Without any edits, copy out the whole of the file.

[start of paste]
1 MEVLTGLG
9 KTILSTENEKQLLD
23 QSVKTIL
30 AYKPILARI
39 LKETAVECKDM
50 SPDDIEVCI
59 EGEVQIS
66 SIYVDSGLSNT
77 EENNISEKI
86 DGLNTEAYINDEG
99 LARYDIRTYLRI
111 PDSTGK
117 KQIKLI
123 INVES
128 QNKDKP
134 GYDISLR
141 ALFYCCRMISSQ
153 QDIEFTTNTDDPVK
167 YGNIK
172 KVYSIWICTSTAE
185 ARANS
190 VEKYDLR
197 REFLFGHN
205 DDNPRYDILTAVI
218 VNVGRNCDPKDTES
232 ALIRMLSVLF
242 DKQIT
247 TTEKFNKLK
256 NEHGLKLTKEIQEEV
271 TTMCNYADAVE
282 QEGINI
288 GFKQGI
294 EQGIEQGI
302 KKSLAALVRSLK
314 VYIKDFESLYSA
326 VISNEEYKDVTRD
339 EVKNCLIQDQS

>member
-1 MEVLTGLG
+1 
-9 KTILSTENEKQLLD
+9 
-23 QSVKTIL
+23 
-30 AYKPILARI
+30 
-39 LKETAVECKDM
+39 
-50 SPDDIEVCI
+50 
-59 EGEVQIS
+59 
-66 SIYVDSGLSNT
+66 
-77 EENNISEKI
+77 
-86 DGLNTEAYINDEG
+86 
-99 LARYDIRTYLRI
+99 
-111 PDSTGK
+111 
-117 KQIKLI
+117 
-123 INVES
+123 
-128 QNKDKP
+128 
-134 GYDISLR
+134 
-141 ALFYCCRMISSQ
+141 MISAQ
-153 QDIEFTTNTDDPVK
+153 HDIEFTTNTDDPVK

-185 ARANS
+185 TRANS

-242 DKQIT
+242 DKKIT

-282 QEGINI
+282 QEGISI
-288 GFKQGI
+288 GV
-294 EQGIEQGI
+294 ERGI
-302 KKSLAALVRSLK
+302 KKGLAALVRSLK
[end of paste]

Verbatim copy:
1 MEVLTGLG
9 KTILSTENEKQLLD
23 QSVKTIL
30 AYKPILARI
39 LKETAVECKDM
50 SPDDIEVCI
59 EGEVQIS
66 SIYVDSGLSNT
77 EENNISEKI
86 DGLNTEAYINDEG
99 LARYDIRTYLRI
111 PDSTGK
117 KQIKLI
123 INVES
128 QNKDKP
134 GYDISLR
141 ALFYCCRMISSQ
153 QDIEFTTNTDDPVK
167 YGNIK
172 KVYSIWICTSTAE
185 ARANS
190 VEKYDLR
197 REFLFGHN
205 DDNPRYDILTAVI
218 VNVGRNCDPKDTES
232 ALIRMLSVLF
242 DKQIT
247 TTEKFNKLK
256 NEHGLKLTKEIQEEV
271 TTMCNYADAVE
282 QEGINI
288 GFKQGI
294 EQGIEQGI
302 KKSLAALVRSLK
314 VYIKDFESLYSA
326 VISNEEYKDVTRD
339 EVKNCLIQDQS

>member
-1 MEVLTGLG
+1 
-9 KTILSTENEKQLLD
+9 
-23 QSVKTIL
+23 
-30 AYKPILARI
+30 
-39 LKETAVECKDM
+39 
-50 SPDDIEVCI
+50 
-59 EGEVQIS
+59 
-66 SIYVDSGLSNT
+66 
-77 EENNISEKI
+77 
-86 DGLNTEAYINDEG
+86 
-99 LARYDIRTYLRI
+99 
-111 PDSTGK
+111 
-117 KQIKLI
+117 
-123 INVES
+123 
-128 QNKDKP
+128 
-134 GYDISLR
+134 
-141 ALFYCCRMISSQ
+141 MISAQ
-153 QDIEFTTNTDDPVK
+153 HDIEFTTNTDDPVK

-185 ARANS
+185 TRANS

-242 DKQIT
+242 DKKIT

-282 QEGINI
+282 QEGISI
-288 GFKQGI
+288 GV
-294 EQGIEQGI
+294 ERGI
-302 KKSLAALVRSLK
+302 KKGLAALVRSLK